We woke to a sand encrusted tent, the wind had blown a gale throughout the night and now we were pretty much part of the sand dune. We walked the length of the cobble stone beach, already the fatigue of the past ten days were very clear. We caught the first ride from the small town at the end of the beach which happened to be a truck transporting mounds of seaweed. To demonstrate my optimism at this point I must quote from my journal: “I sat, sinking into a mound of seaweed but the views were great and we had caught the rides within seconds of putting out the thumb. I was in great spirits, eager to see what the road ahead of us would bring.” Never mind the seaweed! We were dropped at the main road and after a petrol station coffee and some fruit we were amped to be back on the road. After waiting for a while on the side of the road we caught a ride with Ricardo who was going all the way to Rosalita. We couldn’t believe our luck. We drove through scorching deserts, really nothing in sight, just endless desert split by a cracked road, Cacti towering on either side. We drove for miles, and after a while I could see Ricardo was starting to doze so we pulled over to stretch our legs. After stretching and relieving our bursting bladders I heard myself say “want me to drive?” And there I was in the driver seat trying to decipher this ancient tin can machine with gear sticks sticking out from the roof. I managed to get the car in gear and lurched forward, the steering wheel drastically off center, dodgy breaks and needless to say, dodgy roads. Potholes dotted the road, I felt like I was in a real life mine sweeper. Trucks would race down the center line and cattle would lazily stroll onto the road with reckless abandon. Every time a truck came I had to swerve off the road and back, everyone clutching the doors. I slowed down and tried to take it easy but when three trucks came racing down the center of the road I veered to the right only to see some cows trotting my way so swerved back into the line of the oncoming trucks then spun back towards the cows until I lost control and we went bumping off the road and into a ditch, glass shattering, dust billowing, everyone was shouting out, I heard Anna shout “what are you DOING Avi?!” until we came to an abrupt halt. I was rattling off every swear word I knew as we all leapt out of the car.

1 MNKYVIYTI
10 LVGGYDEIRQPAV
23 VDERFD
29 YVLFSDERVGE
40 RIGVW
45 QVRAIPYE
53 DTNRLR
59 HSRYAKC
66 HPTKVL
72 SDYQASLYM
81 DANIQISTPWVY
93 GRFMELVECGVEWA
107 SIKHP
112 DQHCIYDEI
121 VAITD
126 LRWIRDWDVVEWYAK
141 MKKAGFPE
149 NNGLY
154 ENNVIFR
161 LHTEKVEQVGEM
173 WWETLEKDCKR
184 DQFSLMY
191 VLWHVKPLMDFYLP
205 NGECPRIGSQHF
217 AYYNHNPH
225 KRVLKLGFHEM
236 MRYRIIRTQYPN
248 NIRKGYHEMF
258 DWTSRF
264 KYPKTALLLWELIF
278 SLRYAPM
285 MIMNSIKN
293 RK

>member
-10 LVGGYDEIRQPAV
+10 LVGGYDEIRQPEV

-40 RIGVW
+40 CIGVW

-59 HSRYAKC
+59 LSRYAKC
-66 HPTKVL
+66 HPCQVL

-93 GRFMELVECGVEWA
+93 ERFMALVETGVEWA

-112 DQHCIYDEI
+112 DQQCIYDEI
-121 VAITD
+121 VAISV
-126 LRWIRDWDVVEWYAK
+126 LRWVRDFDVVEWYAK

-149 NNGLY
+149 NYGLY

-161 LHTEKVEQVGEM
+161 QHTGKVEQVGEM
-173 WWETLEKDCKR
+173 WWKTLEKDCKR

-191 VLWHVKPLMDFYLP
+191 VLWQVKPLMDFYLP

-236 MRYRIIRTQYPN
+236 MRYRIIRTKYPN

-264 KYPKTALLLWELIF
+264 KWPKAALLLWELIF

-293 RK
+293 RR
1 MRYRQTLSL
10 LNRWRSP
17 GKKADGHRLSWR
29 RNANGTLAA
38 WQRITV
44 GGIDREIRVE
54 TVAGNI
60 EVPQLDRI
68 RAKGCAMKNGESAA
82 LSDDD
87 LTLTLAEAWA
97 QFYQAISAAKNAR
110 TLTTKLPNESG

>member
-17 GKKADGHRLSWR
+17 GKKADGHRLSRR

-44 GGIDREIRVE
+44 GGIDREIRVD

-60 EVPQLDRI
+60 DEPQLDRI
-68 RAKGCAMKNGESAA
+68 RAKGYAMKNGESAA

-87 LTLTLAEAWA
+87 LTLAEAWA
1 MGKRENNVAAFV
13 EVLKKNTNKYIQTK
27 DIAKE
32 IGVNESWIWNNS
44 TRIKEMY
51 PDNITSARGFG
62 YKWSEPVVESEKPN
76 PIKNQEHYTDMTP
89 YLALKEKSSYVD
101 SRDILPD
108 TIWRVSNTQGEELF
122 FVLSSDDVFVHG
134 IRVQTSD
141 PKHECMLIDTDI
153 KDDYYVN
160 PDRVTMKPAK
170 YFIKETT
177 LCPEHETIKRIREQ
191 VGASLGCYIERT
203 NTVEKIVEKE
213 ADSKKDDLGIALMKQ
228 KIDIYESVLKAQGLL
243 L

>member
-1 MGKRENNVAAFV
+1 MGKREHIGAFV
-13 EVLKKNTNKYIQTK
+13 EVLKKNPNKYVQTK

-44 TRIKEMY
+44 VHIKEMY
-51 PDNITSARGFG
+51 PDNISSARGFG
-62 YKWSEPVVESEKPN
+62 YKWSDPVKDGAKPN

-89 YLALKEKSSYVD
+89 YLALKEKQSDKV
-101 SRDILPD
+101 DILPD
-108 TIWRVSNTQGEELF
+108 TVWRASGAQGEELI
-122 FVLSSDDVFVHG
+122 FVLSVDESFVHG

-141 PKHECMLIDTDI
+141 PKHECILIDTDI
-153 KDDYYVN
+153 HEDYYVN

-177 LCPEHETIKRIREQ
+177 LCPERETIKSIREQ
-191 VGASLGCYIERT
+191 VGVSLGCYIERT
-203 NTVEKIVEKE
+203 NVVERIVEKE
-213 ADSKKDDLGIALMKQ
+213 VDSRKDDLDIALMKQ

Ricardo managed to bump the car to the side of the road as we picked glass out of each other’s hair and nursed minor wounds. Ricardo was insanely calm as he assessed the damage. I, on the other hand, was shaking, sweating and swearing in between 5000 “por favors!!!!” over the next hour we accrued an assortment of people offering advice; me cowering trying to help. Everyone was speaking rapidly in Spanish and casting quick glances in my direction. I knew they were plotting how to kill me and sell my organs to pay for the damage. Eventually we waved down a car and changed the tyre, broke off the excess glass and were on our way. Due to this unforeseen accident we had to drive all the way to Guerro Negro where I would empty my bank for Ricardo. I knew it was massively beside the point but I couldn’t help think of all the breaks we were passing, all the notches on the map that I had hoped to get to but would probably not turn back to. My spirits were low and I looked out the window wondering for the second time what the heck I was doing here. I remember looking at my feet and seeing a Dora the explorer doll, still in the box, that Ricardo had no doubt bought for his daughter on his trip up North. My journal goes on for many pages with “what an idiot! IDIOT!!! Why couldn’t I just…” etc. It goes on to read “I’m stuffed, so exhausted….from sun, travel and crashing cars…here’s to good waves and back to the basics.”